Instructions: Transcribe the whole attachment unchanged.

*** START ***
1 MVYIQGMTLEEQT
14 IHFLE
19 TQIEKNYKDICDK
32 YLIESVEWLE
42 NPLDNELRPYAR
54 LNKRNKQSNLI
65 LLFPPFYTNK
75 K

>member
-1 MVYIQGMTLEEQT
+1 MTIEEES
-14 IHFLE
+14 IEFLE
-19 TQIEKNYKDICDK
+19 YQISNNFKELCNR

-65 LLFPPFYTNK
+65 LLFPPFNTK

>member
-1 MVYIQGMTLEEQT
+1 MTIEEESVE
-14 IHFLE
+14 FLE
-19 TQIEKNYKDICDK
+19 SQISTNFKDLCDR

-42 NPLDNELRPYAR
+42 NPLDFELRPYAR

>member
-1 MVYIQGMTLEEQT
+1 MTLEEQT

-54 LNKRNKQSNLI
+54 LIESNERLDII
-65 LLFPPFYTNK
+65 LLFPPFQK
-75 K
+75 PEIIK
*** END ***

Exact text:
1 MVYIQGMTLEEQT
14 IHFLE
19 TQIEKNYKDICDK
32 YLIESVEWLE
42 NPLDNELRPYAR
54 LNKRNKQSNLI
65 LLFPPFYTNK
75 K

>member
-1 MVYIQGMTLEEQT
+1 MTIEEES
-14 IHFLE
+14 IEFLE
-19 TQIEKNYKDICDK
+19 YQISNNFKELCNR

-65 LLFPPFYTNK
+65 LLFPPFNTK

>member
-1 MVYIQGMTLEEQT
+1 MTIEEESVE
-14 IHFLE
+14 FLE
-19 TQIEKNYKDICDK
+19 SQISTNFKDLCDR

-42 NPLDNELRPYAR
+42 NPLDFELRPYAR

>member
-1 MVYIQGMTLEEQT
+1 MTLEEQT

-54 LNKRNKQSNLI
+54 LIESNERLDII
-65 LLFPPFYTNK
+65 LLFPPFQK
-75 K
+75 PEIIK